In Kerala, nearly 100 per cent of the births were institutional births. Only 46 per cent of the births in Nagaland were institutional births, according to PRS…reports Asian Lite News
India’s total fertility rate (TFR) has declined from 2.2 in 2015-16 to 2.0 in 2019-21, indicating the significant progress of population control measures, revealed the report of the fifth round of the National Family Health Survey (NFHS-5).
The TFR is the average number of children born to a woman in her lifetime. The governments set targets for TFR for the purpose of population control. TFR of 2.1 is considered the replacement level fertility rate at which population stability is achieved.
According to the report, India has made significant progress in population control measures in recent times with the TFR, but there are wide inter-regional variations with five states still not having achieved a replacement level of fertility of 2.1. Bihar (2.98), Meghalaya (2.91), Uttar Pradesh (2.35), Jharkhand (2.26) and Manipur (2.17) are the five states, according to the NFHS-5 conducted from 2019-21.
The NFHS-5 survey was conducted in around 6.37 lakh sample households from 707 districts (as on March 2017) of the country from 28 states and 8 UTs, covering 7,24,115 women and 1,01,839 men to provide disaggregated estimates up to the district level.
In seven states, more than 90 per cent of the births in the last five years were institutional births. In Kerala, nearly 100 per cent of the births were institutional births. Only 46 per cent of the births in Nagaland were institutional births, according to PRS.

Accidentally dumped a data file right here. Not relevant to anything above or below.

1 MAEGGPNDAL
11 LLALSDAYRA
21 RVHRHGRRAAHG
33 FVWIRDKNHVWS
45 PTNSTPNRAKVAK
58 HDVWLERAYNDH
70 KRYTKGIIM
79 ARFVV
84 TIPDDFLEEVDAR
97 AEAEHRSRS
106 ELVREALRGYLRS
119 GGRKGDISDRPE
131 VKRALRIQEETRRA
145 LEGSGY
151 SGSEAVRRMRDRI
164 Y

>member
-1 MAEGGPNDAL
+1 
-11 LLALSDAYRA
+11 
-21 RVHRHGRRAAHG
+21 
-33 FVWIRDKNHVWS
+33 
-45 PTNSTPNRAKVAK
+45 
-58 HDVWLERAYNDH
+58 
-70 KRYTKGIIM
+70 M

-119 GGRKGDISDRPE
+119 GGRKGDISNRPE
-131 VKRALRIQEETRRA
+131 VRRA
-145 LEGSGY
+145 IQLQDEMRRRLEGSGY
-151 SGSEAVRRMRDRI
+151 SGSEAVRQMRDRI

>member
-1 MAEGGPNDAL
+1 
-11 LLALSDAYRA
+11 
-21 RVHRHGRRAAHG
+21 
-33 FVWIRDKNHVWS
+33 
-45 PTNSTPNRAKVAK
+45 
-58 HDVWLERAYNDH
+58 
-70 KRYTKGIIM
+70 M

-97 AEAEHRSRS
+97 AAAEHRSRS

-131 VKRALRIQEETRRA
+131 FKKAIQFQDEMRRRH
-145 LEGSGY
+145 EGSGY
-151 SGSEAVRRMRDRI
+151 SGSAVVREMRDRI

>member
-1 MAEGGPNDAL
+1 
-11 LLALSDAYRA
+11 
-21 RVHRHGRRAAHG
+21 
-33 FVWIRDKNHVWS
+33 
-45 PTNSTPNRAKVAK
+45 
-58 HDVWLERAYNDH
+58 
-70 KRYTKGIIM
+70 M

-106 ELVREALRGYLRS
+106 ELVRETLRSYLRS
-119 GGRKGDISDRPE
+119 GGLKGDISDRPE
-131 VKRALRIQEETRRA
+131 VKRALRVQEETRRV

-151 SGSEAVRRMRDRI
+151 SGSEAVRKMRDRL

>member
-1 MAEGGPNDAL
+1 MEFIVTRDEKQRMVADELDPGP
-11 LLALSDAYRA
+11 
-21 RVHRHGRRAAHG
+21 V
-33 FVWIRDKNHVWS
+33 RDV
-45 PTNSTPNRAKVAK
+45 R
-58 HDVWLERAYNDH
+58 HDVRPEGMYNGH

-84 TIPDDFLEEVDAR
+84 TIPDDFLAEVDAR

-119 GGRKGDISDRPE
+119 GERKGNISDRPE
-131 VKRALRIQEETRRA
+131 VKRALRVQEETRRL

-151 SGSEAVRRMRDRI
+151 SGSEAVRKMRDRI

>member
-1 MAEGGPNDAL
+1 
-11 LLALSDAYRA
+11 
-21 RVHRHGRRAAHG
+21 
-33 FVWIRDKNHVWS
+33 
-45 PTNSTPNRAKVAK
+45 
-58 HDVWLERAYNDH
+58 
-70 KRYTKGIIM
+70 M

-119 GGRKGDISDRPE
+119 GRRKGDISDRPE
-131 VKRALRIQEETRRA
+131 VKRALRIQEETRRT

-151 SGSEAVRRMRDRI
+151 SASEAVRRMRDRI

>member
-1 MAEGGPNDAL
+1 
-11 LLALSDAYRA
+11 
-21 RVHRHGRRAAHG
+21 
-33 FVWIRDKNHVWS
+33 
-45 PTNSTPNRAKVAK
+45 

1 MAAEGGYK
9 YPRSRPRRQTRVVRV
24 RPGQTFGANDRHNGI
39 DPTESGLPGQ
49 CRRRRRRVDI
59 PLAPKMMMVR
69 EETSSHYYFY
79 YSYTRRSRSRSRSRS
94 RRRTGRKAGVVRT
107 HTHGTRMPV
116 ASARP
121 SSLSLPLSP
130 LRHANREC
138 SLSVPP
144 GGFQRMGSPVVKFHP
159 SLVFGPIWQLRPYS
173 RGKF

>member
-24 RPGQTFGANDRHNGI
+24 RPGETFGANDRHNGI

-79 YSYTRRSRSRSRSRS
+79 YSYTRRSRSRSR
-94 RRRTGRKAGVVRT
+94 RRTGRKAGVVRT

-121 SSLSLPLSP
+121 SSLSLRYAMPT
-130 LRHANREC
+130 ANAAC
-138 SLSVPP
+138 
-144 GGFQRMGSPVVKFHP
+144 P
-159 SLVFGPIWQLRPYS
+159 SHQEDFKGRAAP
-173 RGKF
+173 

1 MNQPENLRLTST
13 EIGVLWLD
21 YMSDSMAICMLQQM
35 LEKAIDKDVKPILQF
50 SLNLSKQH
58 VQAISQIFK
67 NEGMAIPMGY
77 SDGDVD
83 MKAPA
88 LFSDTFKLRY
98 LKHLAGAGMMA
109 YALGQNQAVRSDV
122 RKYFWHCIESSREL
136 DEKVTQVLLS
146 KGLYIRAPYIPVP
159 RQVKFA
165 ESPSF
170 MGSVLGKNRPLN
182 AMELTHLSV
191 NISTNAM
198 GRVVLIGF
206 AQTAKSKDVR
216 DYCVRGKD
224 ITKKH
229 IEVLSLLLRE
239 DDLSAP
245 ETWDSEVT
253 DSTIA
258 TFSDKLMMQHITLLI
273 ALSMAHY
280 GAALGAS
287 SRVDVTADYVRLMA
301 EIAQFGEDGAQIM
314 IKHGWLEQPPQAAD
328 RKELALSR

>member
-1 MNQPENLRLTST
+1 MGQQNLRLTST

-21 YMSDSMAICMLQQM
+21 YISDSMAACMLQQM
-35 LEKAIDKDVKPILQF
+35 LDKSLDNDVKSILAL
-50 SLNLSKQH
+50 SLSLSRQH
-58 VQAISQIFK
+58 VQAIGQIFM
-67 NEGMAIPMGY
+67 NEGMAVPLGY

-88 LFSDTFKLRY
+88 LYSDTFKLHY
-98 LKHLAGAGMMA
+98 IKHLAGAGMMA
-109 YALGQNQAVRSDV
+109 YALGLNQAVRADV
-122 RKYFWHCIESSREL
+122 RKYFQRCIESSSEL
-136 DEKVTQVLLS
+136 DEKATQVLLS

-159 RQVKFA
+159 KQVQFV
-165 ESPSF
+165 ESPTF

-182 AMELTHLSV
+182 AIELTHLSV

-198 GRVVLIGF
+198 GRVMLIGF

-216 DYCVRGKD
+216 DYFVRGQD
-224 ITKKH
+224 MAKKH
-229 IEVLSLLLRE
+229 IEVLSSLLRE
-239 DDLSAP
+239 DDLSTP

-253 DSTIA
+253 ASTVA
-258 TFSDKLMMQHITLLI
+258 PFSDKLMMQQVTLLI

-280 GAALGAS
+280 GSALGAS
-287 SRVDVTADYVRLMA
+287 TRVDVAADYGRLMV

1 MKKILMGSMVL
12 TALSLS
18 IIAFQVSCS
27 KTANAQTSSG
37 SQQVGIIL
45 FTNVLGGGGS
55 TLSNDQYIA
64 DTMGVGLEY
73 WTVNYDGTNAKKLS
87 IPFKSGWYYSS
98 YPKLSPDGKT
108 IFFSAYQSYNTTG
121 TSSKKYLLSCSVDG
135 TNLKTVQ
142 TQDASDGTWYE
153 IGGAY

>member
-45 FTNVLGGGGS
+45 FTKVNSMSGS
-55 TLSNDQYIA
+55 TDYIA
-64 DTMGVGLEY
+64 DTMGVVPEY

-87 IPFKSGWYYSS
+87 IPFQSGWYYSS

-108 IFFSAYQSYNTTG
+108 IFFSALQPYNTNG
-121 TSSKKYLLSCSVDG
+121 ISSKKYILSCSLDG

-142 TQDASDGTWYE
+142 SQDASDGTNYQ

Institutional births increased by a maximum of 27 percentage points in Arunachal Pradesh, followed by over 10 percentage points in Assam, Bihar, Meghalaya, Chhattisgarh, Nagaland, Manipur, Uttar Pradesh, and West Bengal.
Stunting or chronic malnutrition (low height with respect to age) has increased in 11 of the 17 states. Children who are stunted or wasted are more vulnerable to diseases and illness.
As per the survey, stunting is higher among children in rural areas (37 per cent) than in urban areas (30 per cent) in 2019-21. Variation in stunting ranges from the lowest in Puducherry (20 per cent) and highest in Meghalaya (47 per cent).
A notable decrease in stunting was observed in Haryana, Uttarakhand, Rajasthan, Uttar Pradesh and Sikkim (7 percentage points each), Jharkhand, and Madhya Pradesh and Manipur (6 percentage points each), and Chandigarh and Bihar (5 percentage points each).
The report also found that the neonatal mortality rate declined from 49 deaths per 1,000 live births in the five years before the 1992-93 NFHS survey to 25 deaths per 1,000 live births in the five years before the 2019-21 NFHS survey.
The neonatal mortality rates in the five years before the 1998-99 survey, 2005-06 survey, and the 2015-16 survey were 43, 39, and 30 deaths per 1,000 live births, respectively.
The infant mortality rate declined from 79 deaths per 1,000 live births in the five years before the 1992-93 NFHS survey to 35 deaths per 1,000 live births in the five years before the 2019-21 NFHS survey.
During the same period, the under-five mortality rate declined from 109 deaths per 1,000 live births to 42 deaths per 1,000 live births.
Assam has seen one of the largest drops in the infant mortality rate, from 48 deaths (per 1,000 live births) to 32 deaths. The infant mortality rate remains high in Bihar (47 deaths per 1,000 live births).